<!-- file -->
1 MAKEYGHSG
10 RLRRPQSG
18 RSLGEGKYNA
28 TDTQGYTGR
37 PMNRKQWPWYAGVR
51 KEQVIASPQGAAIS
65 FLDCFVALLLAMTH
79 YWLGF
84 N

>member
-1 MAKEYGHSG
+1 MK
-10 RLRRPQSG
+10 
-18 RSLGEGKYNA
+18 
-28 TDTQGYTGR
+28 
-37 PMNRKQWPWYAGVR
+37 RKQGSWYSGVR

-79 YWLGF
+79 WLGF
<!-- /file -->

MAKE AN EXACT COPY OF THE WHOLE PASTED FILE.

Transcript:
1 MAKEYGHSG
10 RLRRPQSG
18 RSLGEGKYNA
28 TDTQGYTGR
37 PMNRKQWPWYAGVR
51 KEQVIASPQGAAIS
65 FLDCFVALLLAMTH
79 YWLGF
84 N

>member
-1 MAKEYGHSG
+1 MK
-10 RLRRPQSG
+10 
-18 RSLGEGKYNA
+18 
-28 TDTQGYTGR
+28 
-37 PMNRKQWPWYAGVR
+37 RKQGSWYSGVR

-79 YWLGF
+79 WLGF